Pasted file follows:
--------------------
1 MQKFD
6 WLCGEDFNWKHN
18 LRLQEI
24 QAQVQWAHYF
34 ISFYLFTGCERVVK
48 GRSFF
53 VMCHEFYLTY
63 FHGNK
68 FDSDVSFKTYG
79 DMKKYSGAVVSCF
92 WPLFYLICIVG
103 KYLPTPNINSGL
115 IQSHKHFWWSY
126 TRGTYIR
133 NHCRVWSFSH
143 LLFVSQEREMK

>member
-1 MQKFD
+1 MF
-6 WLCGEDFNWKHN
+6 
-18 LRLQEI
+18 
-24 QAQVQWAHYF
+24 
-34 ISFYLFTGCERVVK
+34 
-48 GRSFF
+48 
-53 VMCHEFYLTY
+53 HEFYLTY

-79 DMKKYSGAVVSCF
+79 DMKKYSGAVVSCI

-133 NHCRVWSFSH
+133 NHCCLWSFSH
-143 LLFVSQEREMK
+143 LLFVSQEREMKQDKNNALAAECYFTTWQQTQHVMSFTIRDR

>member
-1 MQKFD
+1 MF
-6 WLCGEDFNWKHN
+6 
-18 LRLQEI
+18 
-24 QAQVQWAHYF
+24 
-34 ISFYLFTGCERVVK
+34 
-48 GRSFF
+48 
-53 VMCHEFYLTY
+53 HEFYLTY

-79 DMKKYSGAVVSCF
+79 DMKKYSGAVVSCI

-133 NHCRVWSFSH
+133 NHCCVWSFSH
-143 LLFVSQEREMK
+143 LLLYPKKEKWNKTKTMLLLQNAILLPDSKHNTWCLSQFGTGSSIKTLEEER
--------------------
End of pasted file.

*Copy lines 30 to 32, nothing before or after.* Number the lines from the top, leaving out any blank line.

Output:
-53 VMCHEFYLTY
+53 HEFYLTY

-79 DMKKYSGAVVSCF